Upstairs enclosed porch

I can’t believe I am still thinking about this. I have now looked at it twice. The realtor says that they have received a couple of offers. Obviously they haven’t been accepted (I wish I knew what they were!). I can’t imagine at $55,000 this house will stay on the market long. There are quite a few houses in this town that I have looked at previously and wish, in hindsight, that I had bought.

I realize it is an inordinate amount of work, but I also love a challenge, and I think I can do it. Not only that, and more importantly, hopefully I can sell it for a profit when it is done, or at least have a decent rental property. I have looked at other properties in the area, all of which don’t require nearly as much work.  However, it seems like even the most modest houses that are habitable cost at least $100,000.

 Considering the size of this house, its location, and that if completely redone it will be practically new, I can’t help but think that this house would be worth considerably more (perhaps $140,000?). I guess the issue is how much a renovation will cost.

I can guesstimate some of the costs on my own. While daydreaming at work I have come up with the following list of work that needs to be done, and my estimates as to how much it will cost.

  • Siding $10,000
  • New windows $3,000
  • Roof $5,000
  • New bathrooms (1 and ½) $5000
  • New kitchen (plumbing, cabinets, appliances, etc.) $7000
  • Furnace, baseboard heating and plumbing $10,000
  • New electrical service, wiring, receptacles and fixtures $8,000
  • Framing, sheet rock and painting $4,000
  • Mold remediation $3000

gas furnace and old oil tank

It seems, at least on paper, that it is financially viable. If the purchase price is around $55,000, and the renovation costs approximately $55,000 as well, then a selling price in the neighborhood of $140,000 might make it worthwhile. The return may be modest (considering all the work), but the low purchase price means that my initial investment will be low, and if I can do much of the work myself, once the dust settles I should be on the plus side. Plus, my risk is lower if I don’t overextend myself. If I were to buy a house for $140,000, the rent wouldn’t cover the mortgage and taxes. However, if my total out-of-pocket investment is around $110,000 (not including labor), the rent may be a good return.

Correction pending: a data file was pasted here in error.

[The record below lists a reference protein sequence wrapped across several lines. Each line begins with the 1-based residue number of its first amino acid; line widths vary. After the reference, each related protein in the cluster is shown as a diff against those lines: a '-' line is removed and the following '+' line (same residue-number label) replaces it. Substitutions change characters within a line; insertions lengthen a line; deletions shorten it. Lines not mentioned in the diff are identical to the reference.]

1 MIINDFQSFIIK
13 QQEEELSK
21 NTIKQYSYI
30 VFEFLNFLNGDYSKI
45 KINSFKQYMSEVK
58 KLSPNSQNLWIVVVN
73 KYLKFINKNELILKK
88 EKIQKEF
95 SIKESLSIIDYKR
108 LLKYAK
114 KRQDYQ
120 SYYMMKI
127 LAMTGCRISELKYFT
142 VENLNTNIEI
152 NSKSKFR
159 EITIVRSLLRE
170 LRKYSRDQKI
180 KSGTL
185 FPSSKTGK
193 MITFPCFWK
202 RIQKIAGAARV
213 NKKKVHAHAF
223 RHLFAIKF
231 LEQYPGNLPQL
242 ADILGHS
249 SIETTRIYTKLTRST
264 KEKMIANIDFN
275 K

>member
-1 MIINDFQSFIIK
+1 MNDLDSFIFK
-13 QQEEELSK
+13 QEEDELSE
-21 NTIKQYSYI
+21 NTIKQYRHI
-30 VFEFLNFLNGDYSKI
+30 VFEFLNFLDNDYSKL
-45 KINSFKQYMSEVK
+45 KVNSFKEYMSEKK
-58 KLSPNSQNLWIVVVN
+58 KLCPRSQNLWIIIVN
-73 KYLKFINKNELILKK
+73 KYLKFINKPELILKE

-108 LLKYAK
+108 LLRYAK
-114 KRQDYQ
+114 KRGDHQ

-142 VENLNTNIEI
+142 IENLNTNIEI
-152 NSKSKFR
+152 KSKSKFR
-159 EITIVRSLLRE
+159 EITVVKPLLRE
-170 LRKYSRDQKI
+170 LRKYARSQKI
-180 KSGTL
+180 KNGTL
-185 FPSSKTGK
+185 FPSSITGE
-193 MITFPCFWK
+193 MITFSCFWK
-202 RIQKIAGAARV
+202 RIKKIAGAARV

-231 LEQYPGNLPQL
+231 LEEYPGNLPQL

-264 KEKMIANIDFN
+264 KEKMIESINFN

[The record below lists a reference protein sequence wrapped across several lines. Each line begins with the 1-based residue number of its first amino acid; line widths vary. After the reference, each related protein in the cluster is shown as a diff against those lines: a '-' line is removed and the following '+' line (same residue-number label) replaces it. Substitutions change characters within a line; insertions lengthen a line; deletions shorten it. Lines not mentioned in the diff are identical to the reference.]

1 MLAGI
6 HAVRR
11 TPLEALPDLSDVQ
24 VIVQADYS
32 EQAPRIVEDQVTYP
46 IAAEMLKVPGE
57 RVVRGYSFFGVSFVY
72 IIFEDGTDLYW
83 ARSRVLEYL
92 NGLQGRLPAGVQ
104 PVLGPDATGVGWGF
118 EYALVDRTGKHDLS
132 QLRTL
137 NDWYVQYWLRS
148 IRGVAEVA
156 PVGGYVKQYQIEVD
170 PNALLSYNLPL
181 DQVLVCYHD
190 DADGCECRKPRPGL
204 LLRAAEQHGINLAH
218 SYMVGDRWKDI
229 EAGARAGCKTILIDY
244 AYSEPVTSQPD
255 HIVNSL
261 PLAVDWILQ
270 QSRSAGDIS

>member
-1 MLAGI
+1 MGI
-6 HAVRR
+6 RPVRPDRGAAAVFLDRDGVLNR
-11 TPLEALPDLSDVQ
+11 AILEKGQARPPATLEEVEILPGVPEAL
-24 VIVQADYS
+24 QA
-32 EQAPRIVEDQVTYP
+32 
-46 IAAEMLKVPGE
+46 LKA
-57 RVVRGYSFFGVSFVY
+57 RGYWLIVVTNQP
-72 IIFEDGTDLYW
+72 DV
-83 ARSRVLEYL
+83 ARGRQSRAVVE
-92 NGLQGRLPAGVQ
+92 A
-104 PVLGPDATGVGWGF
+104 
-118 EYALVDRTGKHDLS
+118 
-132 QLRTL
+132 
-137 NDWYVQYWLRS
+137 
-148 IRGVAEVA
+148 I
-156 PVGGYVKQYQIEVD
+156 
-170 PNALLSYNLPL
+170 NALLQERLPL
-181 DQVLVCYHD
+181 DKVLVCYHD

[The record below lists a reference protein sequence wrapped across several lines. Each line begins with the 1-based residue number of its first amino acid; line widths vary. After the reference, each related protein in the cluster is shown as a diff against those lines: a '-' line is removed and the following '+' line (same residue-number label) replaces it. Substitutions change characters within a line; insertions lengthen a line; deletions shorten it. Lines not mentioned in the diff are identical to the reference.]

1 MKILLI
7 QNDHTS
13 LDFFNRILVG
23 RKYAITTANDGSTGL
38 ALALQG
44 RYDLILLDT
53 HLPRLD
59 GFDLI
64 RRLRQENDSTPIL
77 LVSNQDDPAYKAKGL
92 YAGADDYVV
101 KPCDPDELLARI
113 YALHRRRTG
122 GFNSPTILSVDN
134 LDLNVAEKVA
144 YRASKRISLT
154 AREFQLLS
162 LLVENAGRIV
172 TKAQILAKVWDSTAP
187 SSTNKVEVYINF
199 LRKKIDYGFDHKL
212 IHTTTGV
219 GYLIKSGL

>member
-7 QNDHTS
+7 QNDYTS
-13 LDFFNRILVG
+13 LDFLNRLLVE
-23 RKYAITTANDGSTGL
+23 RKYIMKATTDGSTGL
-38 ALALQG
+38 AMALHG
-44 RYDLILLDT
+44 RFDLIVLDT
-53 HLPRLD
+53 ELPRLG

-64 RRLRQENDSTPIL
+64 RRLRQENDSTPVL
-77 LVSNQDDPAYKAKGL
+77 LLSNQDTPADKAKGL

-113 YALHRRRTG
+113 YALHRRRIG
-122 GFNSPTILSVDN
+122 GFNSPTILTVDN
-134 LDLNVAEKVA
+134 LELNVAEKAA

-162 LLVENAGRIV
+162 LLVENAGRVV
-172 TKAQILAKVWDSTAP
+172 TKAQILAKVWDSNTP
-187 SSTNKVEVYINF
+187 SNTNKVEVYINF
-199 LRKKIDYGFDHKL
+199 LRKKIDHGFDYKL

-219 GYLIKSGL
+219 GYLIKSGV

Playing with these numbers, and really just making an semi-educated guess on several variables, seems no more certain than a clown juggling bowling pins, on a barrel, balancing on a wire.

Since I seem to be getting myself into this deeper, I should get some real estimates, from people who actually know what they are doing. If I am going to invest this kind of effort (estimates, planning, listing), I should put in an offer. At least if the house is under contract, it won’t get sold out from under me while I nervously try to figure out if I might actually be able to make this work. I can’t believe I am saying this – ‘put in an offer.’
Here we go…

The price is alluring.  As for all the work needed,  I can do this – I can be quite handy at times. And my current job situation leaves me with a lot of time on my hands. Am I serious?  I’d have to quit my job, and live another 100 years to somehow fix this place up.  But seriously, I have enough do-it-yourself knowledge to kid myself that I could do this.